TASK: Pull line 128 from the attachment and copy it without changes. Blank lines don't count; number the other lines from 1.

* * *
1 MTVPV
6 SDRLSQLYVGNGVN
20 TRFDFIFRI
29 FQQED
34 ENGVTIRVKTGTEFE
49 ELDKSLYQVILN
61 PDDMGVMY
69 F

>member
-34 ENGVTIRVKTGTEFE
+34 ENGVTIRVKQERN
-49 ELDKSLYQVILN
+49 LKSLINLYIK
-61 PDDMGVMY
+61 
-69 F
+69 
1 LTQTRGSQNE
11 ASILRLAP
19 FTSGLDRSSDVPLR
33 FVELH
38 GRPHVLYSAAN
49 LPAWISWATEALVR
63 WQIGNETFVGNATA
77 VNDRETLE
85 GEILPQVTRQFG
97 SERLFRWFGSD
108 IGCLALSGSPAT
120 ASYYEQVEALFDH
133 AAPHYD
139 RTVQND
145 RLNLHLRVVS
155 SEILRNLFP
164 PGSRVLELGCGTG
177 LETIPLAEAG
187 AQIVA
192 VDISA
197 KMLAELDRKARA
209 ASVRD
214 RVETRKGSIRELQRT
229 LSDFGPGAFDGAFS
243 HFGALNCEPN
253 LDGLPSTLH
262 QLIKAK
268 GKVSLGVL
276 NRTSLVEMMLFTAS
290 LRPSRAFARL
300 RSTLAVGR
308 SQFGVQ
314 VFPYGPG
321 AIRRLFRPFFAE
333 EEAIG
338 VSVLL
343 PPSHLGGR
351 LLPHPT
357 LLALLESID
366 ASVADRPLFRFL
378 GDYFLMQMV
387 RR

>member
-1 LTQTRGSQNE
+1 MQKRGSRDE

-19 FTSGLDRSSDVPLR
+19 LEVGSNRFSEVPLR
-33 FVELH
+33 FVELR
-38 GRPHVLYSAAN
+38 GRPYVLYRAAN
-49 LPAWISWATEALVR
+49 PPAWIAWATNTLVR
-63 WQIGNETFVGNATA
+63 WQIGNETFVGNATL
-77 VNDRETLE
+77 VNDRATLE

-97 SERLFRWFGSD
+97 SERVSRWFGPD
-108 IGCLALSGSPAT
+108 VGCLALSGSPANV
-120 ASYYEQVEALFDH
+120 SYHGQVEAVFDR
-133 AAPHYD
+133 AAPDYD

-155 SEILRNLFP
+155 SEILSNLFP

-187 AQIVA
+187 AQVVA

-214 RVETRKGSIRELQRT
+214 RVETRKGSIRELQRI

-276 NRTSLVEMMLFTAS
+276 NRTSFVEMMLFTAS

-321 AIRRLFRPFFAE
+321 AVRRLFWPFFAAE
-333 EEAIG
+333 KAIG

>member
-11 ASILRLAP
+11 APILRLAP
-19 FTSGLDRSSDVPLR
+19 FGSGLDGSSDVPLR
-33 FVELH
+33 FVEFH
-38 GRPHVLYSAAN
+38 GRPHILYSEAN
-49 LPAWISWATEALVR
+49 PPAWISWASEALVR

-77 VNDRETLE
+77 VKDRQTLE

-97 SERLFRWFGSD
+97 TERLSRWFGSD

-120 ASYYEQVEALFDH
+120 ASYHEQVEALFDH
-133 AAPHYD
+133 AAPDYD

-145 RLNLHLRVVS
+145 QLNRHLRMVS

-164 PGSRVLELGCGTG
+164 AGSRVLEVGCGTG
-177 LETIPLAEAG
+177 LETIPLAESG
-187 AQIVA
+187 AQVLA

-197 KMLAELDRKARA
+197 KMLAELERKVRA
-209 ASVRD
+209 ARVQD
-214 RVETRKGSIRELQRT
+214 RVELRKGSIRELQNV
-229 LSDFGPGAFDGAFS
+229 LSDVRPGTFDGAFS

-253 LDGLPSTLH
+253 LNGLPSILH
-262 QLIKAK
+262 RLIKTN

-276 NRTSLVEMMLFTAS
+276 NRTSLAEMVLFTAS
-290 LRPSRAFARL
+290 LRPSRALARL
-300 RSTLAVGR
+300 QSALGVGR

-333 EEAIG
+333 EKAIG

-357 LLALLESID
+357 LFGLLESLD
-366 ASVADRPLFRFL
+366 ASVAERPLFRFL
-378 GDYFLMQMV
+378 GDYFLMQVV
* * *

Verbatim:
-229 LSDFGPGAFDGAFS